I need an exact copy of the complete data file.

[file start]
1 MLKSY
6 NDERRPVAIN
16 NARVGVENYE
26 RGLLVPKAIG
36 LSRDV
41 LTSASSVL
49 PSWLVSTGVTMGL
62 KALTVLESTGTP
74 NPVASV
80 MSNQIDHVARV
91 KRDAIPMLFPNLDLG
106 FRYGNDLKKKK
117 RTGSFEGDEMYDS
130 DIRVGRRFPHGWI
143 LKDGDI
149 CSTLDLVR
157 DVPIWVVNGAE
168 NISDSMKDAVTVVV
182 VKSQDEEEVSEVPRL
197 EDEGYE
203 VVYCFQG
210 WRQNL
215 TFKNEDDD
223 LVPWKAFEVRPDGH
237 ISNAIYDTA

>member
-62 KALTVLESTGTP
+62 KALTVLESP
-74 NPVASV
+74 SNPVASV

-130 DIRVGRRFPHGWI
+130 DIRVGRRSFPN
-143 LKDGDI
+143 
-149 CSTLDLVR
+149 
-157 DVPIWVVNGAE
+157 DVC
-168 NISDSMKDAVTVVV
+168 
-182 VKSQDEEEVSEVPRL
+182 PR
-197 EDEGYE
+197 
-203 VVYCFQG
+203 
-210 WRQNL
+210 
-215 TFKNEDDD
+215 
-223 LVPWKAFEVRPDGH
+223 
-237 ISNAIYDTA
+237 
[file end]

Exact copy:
1 MLKSY
6 NDERRPVAIN
16 NARVGVENYE
26 RGLLVPKAIG
36 LSRDV
41 LTSASSVL
49 PSWLVSTGVTMGL
62 KALTVLESTGTP
74 NPVASV
80 MSNQIDHVARV
91 KRDAIPMLFPNLDLG
106 FRYGNDLKKKK
117 RTGSFEGDEMYDS
130 DIRVGRRFPHGWI
143 LKDGDI
149 CSTLDLVR
157 DVPIWVVNGAE
168 NISDSMKDAVTVVV
182 VKSQDEEEVSEVPRL
197 EDEGYE
203 VVYCFQG
210 WRQNL
215 TFKNEDDD
223 LVPWKAFEVRPDGH
237 ISNAIYDTA

>member
-62 KALTVLESTGTP
+62 KALTVLESP
-74 NPVASV
+74 SNPVASV

-130 DIRVGRRFPHGWI
+130 DIRVGRRSFPN
-143 LKDGDI
+143 
-149 CSTLDLVR
+149 
-157 DVPIWVVNGAE
+157 DVC
-168 NISDSMKDAVTVVV
+168 
-182 VKSQDEEEVSEVPRL
+182 PR
-197 EDEGYE
+197 
-203 VVYCFQG
+203 
-210 WRQNL
+210 
-215 TFKNEDDD
+215 
-223 LVPWKAFEVRPDGH
+223 
-237 ISNAIYDTA
+237 